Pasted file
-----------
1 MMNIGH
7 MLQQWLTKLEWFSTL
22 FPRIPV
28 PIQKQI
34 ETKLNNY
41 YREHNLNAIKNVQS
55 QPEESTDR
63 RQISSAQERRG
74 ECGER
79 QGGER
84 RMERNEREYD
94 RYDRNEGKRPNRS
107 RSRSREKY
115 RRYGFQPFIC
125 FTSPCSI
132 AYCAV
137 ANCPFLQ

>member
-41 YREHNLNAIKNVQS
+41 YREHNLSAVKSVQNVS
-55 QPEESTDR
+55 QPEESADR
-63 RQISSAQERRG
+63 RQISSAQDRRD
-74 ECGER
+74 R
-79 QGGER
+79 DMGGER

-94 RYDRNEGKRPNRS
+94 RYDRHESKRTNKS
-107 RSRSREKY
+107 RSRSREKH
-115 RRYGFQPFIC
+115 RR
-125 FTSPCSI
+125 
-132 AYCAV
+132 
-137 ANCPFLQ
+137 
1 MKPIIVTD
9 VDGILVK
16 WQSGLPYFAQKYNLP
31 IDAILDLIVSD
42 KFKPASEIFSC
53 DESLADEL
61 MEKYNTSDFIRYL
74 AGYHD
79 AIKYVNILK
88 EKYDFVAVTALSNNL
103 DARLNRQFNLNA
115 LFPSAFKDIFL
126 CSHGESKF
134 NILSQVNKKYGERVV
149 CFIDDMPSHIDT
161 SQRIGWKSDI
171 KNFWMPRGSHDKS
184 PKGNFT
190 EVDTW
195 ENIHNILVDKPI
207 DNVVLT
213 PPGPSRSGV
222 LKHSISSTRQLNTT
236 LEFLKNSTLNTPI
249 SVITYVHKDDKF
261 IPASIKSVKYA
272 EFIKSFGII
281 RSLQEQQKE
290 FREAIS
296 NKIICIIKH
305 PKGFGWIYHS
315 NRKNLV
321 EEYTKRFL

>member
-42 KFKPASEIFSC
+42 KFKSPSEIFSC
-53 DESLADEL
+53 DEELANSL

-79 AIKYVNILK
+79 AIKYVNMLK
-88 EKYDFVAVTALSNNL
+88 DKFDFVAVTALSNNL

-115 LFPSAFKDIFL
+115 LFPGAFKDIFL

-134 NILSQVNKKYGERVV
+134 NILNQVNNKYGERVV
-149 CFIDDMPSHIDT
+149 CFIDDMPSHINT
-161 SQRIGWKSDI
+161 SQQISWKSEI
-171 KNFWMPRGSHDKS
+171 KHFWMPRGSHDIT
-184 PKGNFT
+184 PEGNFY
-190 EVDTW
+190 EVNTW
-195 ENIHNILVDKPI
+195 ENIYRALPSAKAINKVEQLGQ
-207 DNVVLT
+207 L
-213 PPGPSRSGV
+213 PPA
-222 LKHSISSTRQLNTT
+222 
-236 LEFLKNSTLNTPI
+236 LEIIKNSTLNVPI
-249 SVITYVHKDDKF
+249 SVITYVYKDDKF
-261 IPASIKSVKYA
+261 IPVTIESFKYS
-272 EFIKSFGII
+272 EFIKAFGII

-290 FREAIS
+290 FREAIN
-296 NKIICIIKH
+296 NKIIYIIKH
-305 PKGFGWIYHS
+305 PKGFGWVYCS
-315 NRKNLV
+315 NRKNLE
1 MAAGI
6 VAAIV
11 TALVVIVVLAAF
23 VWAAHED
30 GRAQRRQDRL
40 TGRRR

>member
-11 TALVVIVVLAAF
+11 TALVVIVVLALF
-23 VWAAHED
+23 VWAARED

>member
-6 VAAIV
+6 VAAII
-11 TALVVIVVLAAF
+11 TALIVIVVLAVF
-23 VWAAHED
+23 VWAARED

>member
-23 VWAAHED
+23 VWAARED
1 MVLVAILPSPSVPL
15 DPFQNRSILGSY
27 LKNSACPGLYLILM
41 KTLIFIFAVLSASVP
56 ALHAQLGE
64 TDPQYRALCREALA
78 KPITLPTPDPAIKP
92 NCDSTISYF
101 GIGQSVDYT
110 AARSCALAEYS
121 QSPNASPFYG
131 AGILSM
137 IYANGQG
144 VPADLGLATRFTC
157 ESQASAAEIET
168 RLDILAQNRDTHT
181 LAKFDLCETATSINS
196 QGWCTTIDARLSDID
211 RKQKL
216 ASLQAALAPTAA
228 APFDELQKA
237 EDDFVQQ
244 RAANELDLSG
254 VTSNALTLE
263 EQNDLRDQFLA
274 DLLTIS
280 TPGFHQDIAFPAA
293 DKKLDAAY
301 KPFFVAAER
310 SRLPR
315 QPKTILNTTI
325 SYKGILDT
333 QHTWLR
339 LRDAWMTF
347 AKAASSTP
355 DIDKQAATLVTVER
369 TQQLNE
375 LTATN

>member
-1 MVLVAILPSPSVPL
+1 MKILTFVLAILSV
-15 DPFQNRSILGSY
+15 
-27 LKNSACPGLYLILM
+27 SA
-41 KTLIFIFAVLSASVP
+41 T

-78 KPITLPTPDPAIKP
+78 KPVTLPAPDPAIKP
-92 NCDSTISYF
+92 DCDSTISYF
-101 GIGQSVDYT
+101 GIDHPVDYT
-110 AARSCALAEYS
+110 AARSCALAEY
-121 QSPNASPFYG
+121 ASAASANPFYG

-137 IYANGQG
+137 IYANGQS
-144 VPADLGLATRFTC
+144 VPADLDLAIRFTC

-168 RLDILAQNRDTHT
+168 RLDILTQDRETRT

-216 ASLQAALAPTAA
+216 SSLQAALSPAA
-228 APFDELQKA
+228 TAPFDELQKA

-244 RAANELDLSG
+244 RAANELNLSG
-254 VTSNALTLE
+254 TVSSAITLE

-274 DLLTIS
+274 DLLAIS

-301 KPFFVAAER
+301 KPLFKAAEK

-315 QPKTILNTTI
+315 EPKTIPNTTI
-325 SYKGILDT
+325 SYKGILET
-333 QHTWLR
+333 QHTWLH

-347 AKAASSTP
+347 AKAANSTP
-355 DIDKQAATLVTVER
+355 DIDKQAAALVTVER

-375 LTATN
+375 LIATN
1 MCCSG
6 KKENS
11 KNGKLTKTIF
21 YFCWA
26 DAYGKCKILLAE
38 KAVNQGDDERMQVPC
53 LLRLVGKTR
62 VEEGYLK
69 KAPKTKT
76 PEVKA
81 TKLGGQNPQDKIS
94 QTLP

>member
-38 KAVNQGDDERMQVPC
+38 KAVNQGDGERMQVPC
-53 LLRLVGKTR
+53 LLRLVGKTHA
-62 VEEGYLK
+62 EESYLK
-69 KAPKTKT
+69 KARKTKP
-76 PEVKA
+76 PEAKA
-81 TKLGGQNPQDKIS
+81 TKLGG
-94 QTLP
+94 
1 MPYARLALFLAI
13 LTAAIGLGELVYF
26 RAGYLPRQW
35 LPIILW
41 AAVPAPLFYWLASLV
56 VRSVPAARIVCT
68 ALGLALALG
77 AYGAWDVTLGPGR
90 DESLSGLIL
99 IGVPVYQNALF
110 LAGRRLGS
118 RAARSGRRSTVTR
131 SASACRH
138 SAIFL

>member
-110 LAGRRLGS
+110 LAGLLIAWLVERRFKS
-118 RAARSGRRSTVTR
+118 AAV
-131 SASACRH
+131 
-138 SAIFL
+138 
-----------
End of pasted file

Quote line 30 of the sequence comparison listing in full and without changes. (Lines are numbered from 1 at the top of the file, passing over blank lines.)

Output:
+94 RYDRHESKRTNKS